Rasmus Lerdorf, best known for having gotten the PHP project off the ground in 1995, will give an update on PHP as he sees it in 2012. From PHP humble beginnings as the Personal Homepage project up to what is new in PHP 5.4 and beyond.
Over the past three years we’ve been pushing to improve our automated testing practices within Plusnet and to win full support for it within the company across the spectrum of fellow developers, project managers and upper management. It took a while to agree on software we want to use, and standards we want to follow, but now all new code is being continuously built and tested and the results of that are visible business-wide. We use PHP_CodeSniffer to verify that we follow our coding standards, DocBlox to generate automated API documentation, PHPUnit to run test suites and Jenkins to run all these tools regularly, at least once a day and to generate aggregated reports. On top of that we run acceptance and regression tests using selenium and Behat. Finally, Sonar allows us to create and publish reports visible to everybody and more importantly reports that everybody can understand.
Setting it all up can be a tough exercise, but if you prepare to it upfront you might actually find it quite exciting! So, you strongly believe this is the way you should be developing your code, but you don’t really know where to start? Let me show you how our journey began. You don’t know how to convince your fellow developers to follow you? I’ll tell you how to establish a strong team that will follow you. Your managers seem to be more interested in delivering your project on time and don’t really see a point in spending additional time on unit testing and documenting your code? Maybe you haven’t shown them the benefits of continuous integration in a way they can understand.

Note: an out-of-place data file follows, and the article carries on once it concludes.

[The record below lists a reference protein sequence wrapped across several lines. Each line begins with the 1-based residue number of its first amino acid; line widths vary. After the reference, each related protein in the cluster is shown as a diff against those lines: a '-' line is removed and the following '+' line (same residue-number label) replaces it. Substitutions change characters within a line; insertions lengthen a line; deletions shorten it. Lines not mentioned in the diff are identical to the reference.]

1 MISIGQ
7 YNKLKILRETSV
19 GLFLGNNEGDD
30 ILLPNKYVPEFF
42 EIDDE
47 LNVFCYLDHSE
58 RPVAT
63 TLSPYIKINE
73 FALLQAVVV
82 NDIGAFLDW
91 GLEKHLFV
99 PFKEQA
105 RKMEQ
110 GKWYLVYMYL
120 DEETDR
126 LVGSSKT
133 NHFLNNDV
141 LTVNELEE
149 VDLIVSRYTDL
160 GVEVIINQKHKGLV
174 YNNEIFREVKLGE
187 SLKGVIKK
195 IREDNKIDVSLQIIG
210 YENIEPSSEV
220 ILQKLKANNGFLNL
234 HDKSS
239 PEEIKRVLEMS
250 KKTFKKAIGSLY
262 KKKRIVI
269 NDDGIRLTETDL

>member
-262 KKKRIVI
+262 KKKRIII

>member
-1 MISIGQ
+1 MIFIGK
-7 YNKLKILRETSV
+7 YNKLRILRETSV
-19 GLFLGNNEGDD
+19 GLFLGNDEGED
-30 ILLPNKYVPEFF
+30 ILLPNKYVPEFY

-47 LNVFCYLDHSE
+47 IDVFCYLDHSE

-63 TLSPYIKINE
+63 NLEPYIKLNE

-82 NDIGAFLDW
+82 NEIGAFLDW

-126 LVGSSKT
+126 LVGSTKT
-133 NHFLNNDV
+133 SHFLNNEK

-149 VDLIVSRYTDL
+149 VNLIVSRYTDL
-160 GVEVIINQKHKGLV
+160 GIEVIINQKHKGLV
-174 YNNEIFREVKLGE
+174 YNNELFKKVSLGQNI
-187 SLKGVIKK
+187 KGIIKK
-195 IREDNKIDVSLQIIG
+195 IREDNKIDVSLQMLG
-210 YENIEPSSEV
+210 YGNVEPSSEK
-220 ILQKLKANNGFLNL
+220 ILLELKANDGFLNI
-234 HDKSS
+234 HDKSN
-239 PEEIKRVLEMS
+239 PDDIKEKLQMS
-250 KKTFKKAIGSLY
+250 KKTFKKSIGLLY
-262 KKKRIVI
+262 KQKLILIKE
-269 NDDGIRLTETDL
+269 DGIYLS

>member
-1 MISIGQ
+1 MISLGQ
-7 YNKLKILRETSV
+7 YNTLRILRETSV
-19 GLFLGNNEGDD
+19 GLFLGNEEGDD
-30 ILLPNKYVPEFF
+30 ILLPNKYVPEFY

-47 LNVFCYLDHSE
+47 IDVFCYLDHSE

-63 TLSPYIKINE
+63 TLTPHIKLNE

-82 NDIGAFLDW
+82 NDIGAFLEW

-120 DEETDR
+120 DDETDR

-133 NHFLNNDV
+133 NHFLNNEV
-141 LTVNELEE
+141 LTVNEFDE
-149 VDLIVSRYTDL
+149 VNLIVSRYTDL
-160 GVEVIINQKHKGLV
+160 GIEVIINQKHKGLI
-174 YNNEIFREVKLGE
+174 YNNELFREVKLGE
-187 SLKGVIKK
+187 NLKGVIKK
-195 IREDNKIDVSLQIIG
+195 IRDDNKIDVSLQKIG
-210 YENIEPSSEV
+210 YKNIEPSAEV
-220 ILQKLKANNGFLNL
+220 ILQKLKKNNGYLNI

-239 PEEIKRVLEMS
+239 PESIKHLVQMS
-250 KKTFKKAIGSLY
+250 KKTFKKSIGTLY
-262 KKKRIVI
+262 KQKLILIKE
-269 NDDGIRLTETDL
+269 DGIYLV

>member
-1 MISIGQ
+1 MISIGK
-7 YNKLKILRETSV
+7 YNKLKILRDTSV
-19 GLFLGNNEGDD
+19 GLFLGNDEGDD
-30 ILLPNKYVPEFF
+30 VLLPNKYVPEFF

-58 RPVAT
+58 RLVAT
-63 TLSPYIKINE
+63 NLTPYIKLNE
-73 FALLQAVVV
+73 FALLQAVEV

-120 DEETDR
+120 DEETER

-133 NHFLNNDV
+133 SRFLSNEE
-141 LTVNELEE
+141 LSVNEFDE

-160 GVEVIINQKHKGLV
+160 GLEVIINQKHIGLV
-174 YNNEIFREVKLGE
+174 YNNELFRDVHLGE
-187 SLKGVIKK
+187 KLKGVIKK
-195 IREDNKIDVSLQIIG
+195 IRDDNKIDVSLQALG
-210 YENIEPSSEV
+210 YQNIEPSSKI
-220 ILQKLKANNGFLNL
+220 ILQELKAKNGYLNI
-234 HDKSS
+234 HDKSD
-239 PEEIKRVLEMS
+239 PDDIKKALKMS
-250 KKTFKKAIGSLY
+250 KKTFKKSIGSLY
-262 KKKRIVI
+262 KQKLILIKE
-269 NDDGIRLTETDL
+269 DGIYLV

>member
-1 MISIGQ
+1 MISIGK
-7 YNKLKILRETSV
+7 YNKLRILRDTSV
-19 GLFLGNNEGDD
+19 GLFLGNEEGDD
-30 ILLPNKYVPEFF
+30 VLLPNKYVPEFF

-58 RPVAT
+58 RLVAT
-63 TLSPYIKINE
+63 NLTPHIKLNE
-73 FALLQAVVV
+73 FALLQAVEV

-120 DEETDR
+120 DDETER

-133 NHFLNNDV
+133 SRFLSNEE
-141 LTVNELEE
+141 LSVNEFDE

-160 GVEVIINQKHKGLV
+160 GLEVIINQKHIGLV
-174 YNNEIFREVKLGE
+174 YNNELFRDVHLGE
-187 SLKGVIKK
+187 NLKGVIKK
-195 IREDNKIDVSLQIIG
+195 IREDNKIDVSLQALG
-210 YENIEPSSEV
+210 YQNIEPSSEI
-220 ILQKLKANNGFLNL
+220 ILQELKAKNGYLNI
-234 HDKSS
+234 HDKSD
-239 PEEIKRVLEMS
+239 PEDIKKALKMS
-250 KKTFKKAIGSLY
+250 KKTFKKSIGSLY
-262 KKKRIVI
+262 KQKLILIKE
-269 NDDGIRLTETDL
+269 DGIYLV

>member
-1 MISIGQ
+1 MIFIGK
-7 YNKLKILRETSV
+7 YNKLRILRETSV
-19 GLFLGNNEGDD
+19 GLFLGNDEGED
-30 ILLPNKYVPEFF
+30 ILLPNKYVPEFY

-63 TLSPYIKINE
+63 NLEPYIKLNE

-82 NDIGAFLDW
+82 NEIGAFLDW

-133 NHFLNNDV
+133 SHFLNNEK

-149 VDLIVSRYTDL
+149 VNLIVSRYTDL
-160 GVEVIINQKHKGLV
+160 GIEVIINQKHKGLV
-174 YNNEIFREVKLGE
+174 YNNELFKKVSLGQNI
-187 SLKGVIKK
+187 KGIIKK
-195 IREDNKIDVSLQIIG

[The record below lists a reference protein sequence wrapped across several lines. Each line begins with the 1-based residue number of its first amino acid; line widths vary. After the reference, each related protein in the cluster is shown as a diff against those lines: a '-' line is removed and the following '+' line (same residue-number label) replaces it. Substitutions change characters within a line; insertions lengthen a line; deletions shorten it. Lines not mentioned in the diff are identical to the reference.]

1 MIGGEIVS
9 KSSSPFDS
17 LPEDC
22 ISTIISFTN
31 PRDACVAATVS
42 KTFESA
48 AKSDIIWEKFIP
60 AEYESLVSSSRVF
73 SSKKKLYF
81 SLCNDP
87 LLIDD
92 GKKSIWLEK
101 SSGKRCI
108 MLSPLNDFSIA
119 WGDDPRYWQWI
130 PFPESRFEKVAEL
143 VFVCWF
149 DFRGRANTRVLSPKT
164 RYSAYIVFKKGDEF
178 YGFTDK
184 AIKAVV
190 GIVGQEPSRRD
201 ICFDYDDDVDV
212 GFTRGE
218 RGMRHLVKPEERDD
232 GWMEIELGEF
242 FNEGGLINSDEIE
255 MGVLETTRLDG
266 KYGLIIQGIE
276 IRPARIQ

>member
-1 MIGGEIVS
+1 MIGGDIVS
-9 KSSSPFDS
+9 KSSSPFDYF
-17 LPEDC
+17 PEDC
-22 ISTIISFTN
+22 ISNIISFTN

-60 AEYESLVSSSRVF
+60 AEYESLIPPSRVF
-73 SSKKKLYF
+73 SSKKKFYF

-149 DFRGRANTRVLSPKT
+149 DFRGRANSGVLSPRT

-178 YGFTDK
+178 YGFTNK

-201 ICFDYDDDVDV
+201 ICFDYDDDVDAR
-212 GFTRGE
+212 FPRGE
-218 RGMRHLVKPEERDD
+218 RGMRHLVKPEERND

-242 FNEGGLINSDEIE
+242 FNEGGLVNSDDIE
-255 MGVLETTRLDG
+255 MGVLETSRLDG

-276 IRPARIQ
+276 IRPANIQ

I’ll show you what worked for us.
The web is full of advice focused on improving performance. Before you can optimise however, you need to find out if your code is actually slow; then you need to understand the code; and then you need to find out what you can optimise.
This talk introduces various tools and concepts to find issues with your applications, and tools and concepts that help you optimise the your PHP applications.
How your application handles unexpected or erroneous events is fundamental to its success or failure, and how it handles them is also fundamental to your sanity when you need to debug it.
This talk will start with the basics Exceptions: what are exceptions, exceptions vs errors and the idea of whether an application requires 'robustness' or 'correctness'. We'll look at the pitfalls of using Exceptions and possible alternative strategies (such as status codes, the null object pattern and an overview of Defensive Programming) and when they might be useful. PHP-specific implementation of Exceptions and PHP's quirks will be covered along with a look the Exception classes provided to us by SPL. We'll also look at how some of the popular frameworks implement Exception Handling and what they get right and what they get wrong. Finally (hah!), we'll delve into PHP's Exception classes more deeply and and look at some of the interesting things you can do with them.
by Davey Shafik
PHP 5.4 is about to be unleashed into the world; bringing some of the most exciting changes to the PHP language to date. Learn about traits, array dereferencing, indirect method calls using array callback syntax and improvements to closures and streams.
Additionally, we'll go back over the new bits in PHP 5.3, in case you missed them! Namespaces, closures and PHAR, oh my!
WordPress.com is an Alexa Top 20 web website, we get more than 100 million page views per day and 99% of the backend is PHP.
The service has seen tremendous growth in the past couple of years. The presentation will explain how the system and copes with the load. This includes explanation of the software stack, scaling techniques and sharing lots of experience and real-life stats.
Here are some of the topics covered:
24th–25th February 2012